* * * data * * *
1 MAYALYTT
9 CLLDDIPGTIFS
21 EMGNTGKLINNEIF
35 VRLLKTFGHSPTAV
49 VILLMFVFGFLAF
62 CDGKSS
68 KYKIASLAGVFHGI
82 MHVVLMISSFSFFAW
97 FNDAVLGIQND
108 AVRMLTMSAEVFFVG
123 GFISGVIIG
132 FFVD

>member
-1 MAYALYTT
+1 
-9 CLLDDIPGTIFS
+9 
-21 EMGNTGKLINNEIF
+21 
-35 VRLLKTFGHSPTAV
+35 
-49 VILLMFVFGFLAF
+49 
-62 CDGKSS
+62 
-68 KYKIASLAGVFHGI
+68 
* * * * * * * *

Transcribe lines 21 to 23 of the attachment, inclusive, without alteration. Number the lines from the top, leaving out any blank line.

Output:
+35 
-49 VILLMFVFGFLAF
+49 